Lili Añel is an artist I've personally known and who's music I've listened to since the 70's. On the third Saturday in October, Lili returned to New York from her home in Philadelphia to promote her new CD, "I CAN SEE BLISS FROM HERE." (Click on the title, if you are interested in hearing the CD.) With a stable of musicians that musically framed Lili Añel's songs in 24 karat gold, Saturday evening's show belonged in large arena - and I'm not talkin' Radio City; I'm talkin' Carnegie Hall.
Albeit a small room, I was proud to see a long line outside the cafe which eventually packed the room. Some of the audience were friends but others were fans who have followed Lili's music over the years. As I stood in line, I chatted with a man from Montreal who was in town for the weekend and, though unfamiliar with Lili Añel, heard that Cornelia Street Cafe was a place where one could hear great music.
I have seen Lili at least 50 times over the years (please check out my November post from 2009.) So, from by my estimation, Lili looked pretty much at home in the Cornelia Street Cafe's long and narrow basement room. I remember the days when The Cornelia Street Cafe was only a small room on the ground floor, and Lili performed a solo acoustic set (without any amplification.) in front of a blank white wall.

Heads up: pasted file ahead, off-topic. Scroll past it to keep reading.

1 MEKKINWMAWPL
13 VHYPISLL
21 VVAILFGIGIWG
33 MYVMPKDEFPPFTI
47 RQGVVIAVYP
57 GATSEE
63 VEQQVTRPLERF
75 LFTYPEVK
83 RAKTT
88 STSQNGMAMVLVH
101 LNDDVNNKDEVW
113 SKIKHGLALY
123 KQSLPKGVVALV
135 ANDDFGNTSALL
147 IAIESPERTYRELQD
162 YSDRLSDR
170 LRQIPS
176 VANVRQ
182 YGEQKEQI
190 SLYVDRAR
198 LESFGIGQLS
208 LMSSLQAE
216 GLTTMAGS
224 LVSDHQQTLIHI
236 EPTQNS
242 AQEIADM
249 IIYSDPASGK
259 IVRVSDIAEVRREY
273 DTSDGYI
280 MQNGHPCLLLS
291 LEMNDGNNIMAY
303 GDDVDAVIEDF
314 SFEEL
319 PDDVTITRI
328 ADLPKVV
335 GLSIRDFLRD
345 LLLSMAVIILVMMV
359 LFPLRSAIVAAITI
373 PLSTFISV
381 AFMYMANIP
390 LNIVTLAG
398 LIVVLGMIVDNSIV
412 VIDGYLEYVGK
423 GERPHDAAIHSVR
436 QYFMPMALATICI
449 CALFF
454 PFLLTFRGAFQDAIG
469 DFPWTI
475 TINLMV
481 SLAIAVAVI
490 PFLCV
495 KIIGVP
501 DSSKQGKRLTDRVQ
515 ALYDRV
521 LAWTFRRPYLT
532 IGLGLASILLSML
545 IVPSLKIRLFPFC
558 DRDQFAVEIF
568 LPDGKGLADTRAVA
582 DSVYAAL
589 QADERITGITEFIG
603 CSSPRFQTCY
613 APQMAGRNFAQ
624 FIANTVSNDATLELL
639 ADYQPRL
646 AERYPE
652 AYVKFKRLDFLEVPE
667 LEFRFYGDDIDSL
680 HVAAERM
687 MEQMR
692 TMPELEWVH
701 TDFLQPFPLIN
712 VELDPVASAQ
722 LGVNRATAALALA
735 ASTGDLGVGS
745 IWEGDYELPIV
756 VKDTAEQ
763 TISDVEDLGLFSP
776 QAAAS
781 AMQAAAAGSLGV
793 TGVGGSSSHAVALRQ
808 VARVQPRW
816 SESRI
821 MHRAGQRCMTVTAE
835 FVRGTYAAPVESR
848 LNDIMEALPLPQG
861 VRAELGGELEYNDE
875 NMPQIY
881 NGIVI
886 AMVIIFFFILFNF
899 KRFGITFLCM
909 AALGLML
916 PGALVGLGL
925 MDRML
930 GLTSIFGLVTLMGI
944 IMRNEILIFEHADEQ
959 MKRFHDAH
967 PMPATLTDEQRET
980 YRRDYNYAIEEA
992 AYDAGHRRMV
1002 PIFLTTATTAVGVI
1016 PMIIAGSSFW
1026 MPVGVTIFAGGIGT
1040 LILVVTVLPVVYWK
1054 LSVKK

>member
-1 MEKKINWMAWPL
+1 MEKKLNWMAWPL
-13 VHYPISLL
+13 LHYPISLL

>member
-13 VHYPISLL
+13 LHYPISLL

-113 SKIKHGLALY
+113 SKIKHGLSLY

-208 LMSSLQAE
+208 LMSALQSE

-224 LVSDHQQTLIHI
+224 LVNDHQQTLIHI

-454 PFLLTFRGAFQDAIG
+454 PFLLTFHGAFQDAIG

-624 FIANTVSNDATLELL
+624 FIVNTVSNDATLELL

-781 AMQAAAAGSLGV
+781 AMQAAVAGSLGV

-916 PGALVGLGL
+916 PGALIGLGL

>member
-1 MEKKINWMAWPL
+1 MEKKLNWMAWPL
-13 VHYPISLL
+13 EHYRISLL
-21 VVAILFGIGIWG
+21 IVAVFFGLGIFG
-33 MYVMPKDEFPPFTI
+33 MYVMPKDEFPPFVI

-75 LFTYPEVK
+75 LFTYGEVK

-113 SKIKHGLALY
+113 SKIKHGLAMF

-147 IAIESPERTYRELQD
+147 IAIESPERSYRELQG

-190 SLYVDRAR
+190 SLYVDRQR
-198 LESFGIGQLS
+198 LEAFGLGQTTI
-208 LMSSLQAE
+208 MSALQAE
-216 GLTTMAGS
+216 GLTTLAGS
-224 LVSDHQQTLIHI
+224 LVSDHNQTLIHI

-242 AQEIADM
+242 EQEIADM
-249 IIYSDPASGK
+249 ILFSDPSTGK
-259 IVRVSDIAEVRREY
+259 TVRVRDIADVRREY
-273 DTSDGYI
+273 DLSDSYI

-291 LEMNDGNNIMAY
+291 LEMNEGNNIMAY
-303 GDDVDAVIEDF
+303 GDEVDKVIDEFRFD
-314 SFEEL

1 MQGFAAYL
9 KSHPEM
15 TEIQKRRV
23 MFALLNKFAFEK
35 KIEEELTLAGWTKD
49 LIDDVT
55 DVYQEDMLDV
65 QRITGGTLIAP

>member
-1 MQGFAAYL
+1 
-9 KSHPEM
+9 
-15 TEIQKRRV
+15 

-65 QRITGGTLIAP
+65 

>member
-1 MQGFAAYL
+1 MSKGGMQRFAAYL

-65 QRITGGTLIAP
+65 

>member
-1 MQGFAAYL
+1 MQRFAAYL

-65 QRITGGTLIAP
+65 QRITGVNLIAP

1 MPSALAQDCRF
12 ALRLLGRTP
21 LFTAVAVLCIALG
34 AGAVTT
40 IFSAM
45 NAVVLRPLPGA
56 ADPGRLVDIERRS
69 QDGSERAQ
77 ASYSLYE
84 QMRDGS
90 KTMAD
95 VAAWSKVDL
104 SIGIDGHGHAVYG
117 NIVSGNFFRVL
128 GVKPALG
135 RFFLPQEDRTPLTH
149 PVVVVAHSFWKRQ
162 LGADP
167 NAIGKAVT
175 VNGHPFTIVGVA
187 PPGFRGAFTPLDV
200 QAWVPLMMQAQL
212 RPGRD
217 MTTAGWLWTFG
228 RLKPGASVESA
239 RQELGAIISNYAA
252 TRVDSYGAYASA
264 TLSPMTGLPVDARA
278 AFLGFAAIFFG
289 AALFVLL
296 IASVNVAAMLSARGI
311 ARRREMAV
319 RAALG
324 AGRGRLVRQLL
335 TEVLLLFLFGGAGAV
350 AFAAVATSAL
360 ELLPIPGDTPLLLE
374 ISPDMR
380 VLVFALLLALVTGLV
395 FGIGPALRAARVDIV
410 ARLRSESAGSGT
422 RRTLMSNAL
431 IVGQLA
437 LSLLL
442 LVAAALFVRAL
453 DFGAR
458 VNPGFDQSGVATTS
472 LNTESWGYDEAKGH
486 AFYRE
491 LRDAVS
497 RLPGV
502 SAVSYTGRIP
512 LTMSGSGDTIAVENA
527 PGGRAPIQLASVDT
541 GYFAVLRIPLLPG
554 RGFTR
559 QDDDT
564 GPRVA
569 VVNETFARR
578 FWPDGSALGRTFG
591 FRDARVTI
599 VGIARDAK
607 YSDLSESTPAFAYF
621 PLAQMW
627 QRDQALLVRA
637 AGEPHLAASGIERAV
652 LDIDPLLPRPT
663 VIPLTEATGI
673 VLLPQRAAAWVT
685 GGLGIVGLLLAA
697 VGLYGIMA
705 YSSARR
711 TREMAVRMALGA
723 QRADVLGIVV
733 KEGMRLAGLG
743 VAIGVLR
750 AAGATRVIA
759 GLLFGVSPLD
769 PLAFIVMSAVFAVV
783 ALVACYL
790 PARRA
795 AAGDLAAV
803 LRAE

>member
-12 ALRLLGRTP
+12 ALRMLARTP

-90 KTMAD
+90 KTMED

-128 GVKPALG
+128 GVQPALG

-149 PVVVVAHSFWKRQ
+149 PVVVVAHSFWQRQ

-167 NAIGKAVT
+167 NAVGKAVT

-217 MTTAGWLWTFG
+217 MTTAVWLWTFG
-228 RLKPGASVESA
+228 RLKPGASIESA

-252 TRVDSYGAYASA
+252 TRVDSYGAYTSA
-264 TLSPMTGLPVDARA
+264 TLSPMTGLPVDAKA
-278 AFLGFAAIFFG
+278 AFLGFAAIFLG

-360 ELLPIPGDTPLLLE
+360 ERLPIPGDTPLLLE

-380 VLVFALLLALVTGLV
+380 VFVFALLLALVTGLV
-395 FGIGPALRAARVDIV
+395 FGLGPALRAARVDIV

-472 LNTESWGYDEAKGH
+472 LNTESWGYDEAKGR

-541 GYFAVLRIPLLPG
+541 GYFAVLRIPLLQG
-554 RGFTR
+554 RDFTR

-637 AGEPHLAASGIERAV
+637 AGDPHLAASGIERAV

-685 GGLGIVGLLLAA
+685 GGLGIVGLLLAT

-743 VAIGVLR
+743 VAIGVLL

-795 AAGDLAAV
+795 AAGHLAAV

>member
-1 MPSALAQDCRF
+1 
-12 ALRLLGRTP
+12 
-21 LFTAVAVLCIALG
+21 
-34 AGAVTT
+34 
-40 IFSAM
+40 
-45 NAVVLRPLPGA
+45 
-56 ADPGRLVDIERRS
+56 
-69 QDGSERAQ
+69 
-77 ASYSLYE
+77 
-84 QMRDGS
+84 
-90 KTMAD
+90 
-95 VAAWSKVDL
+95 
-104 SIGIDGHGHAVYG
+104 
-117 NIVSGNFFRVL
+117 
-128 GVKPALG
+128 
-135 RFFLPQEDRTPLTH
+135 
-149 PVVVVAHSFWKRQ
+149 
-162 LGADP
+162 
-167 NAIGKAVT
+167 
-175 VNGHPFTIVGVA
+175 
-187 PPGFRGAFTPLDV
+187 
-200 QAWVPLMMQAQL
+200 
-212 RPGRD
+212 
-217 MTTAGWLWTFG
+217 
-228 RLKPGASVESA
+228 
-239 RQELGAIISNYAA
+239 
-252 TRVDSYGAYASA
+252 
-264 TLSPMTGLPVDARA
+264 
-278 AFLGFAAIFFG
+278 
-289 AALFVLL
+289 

Like many good singer/songwriters, Lili knows how to tell a story which she did by giving the audience some background as to how and why her twin sister Barbara wrote the opening song "The Wrong Time." Lili delivered the song with the Brazilian laid back vocals and the classic guitar strum the song required, as found on her debut recording,"Laughed Last." Though the story behind writing of the song and it's lyrics have two different narratives, they both readily captured the audience preparing them for the brilliant music to come.
After the first song, Lili and her backing trio of fine musicians eased into the set with a zen like focus. Lili made us all laugh by saying "There's not a lot of room but if you feel like shaking your stuff you should." The band made individual entrances into the song song "So Far Away," first just stand up bass and vocals, than drums keeping the prominent beat on the snare rim and than the tasteful sounds of the Hammond organ. The song had some really great moments, two of which came toward the end when Lili sang a verse in Spanish and Dale Melton soloed on organ.